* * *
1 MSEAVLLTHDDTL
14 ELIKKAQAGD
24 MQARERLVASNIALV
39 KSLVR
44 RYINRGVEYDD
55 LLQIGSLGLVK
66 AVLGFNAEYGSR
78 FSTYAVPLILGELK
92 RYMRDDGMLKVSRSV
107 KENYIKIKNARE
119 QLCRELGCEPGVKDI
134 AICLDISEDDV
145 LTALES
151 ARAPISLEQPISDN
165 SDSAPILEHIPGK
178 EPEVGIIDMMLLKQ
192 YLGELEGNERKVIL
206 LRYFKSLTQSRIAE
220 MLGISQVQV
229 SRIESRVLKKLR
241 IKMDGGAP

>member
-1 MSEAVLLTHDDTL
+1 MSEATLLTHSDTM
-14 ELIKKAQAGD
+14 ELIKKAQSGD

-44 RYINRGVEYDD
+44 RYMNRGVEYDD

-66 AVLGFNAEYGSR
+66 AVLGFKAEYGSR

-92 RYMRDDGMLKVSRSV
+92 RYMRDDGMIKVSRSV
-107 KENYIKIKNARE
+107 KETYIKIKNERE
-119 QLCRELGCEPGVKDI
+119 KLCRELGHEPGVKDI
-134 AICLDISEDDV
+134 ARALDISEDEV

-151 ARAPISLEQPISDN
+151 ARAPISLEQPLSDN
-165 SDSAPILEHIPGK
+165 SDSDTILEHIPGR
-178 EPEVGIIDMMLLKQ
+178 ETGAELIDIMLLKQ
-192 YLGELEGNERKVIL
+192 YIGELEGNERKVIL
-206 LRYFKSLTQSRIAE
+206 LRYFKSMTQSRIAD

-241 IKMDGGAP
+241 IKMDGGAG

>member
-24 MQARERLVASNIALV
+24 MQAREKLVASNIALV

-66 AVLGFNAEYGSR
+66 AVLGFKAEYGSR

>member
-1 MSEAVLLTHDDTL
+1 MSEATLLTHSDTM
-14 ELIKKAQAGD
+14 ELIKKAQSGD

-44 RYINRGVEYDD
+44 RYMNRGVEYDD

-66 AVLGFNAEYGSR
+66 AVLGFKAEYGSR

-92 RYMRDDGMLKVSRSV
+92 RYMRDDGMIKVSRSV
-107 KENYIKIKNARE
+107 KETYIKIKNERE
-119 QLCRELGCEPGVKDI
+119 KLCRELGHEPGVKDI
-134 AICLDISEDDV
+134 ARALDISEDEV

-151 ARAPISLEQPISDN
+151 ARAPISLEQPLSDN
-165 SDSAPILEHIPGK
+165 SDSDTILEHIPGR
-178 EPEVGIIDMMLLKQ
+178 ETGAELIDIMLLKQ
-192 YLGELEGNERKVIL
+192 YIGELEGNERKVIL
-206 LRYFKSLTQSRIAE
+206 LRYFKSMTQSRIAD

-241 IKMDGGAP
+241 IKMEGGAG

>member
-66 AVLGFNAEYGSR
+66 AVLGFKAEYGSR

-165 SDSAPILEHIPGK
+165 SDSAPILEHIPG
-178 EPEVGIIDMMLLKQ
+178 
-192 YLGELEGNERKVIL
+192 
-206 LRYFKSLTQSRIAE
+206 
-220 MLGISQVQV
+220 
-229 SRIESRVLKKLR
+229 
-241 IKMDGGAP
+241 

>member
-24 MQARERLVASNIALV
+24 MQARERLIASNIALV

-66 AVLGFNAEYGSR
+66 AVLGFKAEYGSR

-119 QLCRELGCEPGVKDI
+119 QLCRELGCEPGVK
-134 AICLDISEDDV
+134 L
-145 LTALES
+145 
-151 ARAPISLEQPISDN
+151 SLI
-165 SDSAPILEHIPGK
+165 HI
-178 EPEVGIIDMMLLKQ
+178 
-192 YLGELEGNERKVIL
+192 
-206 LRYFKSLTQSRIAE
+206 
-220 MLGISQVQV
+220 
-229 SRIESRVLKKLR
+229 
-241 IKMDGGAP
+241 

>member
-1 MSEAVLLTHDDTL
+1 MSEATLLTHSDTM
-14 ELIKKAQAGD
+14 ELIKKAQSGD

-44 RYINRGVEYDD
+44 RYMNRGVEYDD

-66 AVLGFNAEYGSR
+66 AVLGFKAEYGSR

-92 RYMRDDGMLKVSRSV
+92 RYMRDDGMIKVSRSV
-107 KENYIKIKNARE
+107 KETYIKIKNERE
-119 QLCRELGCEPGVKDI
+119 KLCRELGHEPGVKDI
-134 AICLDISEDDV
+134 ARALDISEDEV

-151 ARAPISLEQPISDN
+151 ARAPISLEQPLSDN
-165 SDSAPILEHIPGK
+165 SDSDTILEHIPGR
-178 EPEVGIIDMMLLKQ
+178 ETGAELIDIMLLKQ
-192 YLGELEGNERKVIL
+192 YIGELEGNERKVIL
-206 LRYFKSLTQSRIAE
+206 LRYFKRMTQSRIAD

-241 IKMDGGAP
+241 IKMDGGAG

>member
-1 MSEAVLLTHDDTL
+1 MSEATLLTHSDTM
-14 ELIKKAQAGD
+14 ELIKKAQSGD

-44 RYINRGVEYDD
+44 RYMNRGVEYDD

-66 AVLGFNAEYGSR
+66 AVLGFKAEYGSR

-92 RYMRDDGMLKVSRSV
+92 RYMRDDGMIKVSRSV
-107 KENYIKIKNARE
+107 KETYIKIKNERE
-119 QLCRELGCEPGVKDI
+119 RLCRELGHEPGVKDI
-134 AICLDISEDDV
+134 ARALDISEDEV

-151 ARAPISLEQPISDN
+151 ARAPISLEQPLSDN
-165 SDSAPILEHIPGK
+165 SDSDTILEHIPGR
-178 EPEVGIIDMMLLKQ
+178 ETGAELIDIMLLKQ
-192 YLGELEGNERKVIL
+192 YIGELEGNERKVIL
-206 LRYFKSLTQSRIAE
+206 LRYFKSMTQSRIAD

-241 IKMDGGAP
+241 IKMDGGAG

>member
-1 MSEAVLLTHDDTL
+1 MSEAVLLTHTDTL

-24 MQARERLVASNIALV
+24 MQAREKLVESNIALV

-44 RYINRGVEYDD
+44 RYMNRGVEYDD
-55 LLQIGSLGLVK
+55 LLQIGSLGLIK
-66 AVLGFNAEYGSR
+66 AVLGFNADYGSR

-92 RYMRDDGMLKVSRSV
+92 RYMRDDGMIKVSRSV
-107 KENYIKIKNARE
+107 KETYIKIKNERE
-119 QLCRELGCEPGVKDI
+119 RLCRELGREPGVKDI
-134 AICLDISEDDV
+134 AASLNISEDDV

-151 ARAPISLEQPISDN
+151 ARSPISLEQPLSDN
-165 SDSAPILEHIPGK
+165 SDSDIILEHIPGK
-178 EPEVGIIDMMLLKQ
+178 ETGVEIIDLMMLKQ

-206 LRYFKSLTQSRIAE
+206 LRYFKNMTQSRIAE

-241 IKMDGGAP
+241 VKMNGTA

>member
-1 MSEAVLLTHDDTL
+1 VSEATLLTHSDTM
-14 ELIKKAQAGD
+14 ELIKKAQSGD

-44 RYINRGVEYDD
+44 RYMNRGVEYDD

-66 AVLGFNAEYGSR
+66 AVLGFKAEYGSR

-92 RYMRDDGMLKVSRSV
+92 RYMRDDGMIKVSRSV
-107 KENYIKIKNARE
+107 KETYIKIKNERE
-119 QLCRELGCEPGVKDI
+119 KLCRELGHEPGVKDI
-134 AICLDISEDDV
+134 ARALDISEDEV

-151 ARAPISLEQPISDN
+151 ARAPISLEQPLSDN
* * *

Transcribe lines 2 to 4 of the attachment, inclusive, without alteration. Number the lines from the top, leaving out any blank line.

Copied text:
14 ELIKKAQAGD
24 MQARERLVASNIALV
39 KSLVR